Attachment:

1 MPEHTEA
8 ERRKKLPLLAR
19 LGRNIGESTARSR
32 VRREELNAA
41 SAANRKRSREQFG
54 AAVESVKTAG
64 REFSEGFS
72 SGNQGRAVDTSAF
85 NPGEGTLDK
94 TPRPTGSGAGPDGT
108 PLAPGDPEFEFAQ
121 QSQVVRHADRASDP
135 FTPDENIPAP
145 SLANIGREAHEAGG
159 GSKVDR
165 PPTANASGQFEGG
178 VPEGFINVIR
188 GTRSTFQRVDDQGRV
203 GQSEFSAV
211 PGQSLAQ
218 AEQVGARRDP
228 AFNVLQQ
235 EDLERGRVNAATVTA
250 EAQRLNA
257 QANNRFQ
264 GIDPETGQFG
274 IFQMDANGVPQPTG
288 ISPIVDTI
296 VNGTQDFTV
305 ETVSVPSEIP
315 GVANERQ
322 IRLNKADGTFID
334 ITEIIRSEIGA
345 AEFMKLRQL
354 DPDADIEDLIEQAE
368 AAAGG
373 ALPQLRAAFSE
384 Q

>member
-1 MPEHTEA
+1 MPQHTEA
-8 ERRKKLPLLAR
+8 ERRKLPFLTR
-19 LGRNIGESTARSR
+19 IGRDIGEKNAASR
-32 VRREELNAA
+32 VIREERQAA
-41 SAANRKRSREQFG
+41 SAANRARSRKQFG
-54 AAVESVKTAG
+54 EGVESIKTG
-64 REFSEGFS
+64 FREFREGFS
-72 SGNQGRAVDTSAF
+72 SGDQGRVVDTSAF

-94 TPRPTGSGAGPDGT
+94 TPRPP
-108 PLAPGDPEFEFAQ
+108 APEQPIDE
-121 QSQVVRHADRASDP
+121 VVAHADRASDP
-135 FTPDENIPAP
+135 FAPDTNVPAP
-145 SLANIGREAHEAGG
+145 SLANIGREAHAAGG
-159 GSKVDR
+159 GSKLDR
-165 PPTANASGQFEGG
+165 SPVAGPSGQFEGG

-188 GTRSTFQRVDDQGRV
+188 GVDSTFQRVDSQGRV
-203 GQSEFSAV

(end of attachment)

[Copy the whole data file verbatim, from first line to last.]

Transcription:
1 MPEHTEA
8 ERRKKLPLLAR
19 LGRNIGESTARSR
32 VRREELNAA
41 SAANRKRSREQFG
54 AAVESVKTAG
64 REFSEGFS
72 SGNQGRAVDTSAF
85 NPGEGTLDK
94 TPRPTGSGAGPDGT
108 PLAPGDPEFEFAQ
121 QSQVVRHADRASDP
135 FTPDENIPAP
145 SLANIGREAHEAGG
159 GSKVDR
165 PPTANASGQFEGG
178 VPEGFINVIR
188 GTRSTFQRVDDQGRV
203 GQSEFSAV
211 PGQSLAQ
218 AEQVGARRDP
228 AFNVLQQ
235 EDLERGRVNAATVTA
250 EAQRLNA
257 QANNRFQ
264 GIDPETGQFG
274 IFQMDANGVPQPTG
288 ISPIVDTI
296 VNGTQDFTV
305 ETVSVPSEIP
315 GVANERQ
322 IRLNKADGTFID
334 ITEIIRSEIGA
345 AEFMKLRQL
354 DPDADIEDLIEQAE
368 AAAGG
373 ALPQLRAAFSE
384 Q

>member
-1 MPEHTEA
+1 MPQHTEA
-8 ERRKKLPLLAR
+8 ERRKLPFLTR
-19 LGRNIGESTARSR
+19 IGRDIGEKNAASR
-32 VRREELNAA
+32 VIREERQAA
-41 SAANRKRSREQFG
+41 SAANRARSRKQFG
-54 AAVESVKTAG
+54 EGVESIKTG
-64 REFSEGFS
+64 FREFREGFS
-72 SGNQGRAVDTSAF
+72 SGDQGRVVDTSAF

-94 TPRPTGSGAGPDGT
+94 TPRPP
-108 PLAPGDPEFEFAQ
+108 APEQPIDE
-121 QSQVVRHADRASDP
+121 VVAHADRASDP
-135 FTPDENIPAP
+135 FAPDTNVPAP
-145 SLANIGREAHEAGG
+145 SLANIGREAHAAGG
-159 GSKVDR
+159 GSKLDR
-165 PPTANASGQFEGG
+165 SPVAGPSGQFEGG

-188 GTRSTFQRVDDQGRV
+188 GVDSTFQRVDSQGRV
-203 GQSEFSAV